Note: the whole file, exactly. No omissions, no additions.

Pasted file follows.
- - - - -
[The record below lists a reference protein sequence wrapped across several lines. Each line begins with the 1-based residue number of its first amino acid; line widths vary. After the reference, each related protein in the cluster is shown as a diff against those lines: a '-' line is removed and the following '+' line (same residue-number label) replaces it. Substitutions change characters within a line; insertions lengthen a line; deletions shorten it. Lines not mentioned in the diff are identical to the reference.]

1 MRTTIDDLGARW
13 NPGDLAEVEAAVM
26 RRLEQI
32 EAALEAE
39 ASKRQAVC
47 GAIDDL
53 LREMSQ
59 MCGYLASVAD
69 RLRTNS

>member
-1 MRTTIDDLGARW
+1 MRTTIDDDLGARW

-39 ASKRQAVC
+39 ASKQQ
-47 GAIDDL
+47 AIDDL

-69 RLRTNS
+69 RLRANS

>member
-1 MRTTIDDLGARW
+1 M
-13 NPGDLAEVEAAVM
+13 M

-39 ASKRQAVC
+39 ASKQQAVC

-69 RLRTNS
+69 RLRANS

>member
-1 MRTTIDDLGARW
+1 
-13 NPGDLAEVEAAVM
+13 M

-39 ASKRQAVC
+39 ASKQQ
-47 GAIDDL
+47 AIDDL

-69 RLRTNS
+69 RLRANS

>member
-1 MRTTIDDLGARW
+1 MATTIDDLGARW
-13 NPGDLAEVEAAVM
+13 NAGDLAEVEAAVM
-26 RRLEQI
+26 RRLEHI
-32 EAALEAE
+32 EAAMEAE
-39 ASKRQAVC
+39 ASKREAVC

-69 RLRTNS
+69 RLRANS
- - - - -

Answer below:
[The record below lists a reference protein sequence wrapped across several lines. Each line begins with the 1-based residue number of its first amino acid; line widths vary. After the reference, each related protein in the cluster is shown as a diff against those lines: a '-' line is removed and the following '+' line (same residue-number label) replaces it. Substitutions change characters within a line; insertions lengthen a line; deletions shorten it. Lines not mentioned in the diff are identical to the reference.]

1 MRTTIDDLGARW
13 NPGDLAEVEAAVM
26 RRLEQI
32 EAALEAE
39 ASKRQAVC
47 GAIDDL
53 LREMSQ
59 MCGYLASVAD
69 RLRTNS

>member
-1 MRTTIDDLGARW
+1 MRTTIDDDLGARW

-39 ASKRQAVC
+39 ASKQQ
-47 GAIDDL
+47 AIDDL

-69 RLRTNS
+69 RLRANS

>member
-1 MRTTIDDLGARW
+1 M
-13 NPGDLAEVEAAVM
+13 M

-39 ASKRQAVC
+39 ASKQQAVC

-69 RLRTNS
+69 RLRANS

>member
-1 MRTTIDDLGARW
+1 
-13 NPGDLAEVEAAVM
+13 M

-39 ASKRQAVC
+39 ASKQQ
-47 GAIDDL
+47 AIDDL

-69 RLRTNS
+69 RLRANS

>member
-1 MRTTIDDLGARW
+1 MATTIDDLGARW
-13 NPGDLAEVEAAVM
+13 NAGDLAEVEAAVM
-26 RRLEQI
+26 RRLEHI
-32 EAALEAE
+32 EAAMEAE
-39 ASKRQAVC
+39 ASKREAVC

-69 RLRTNS
+69 RLRANS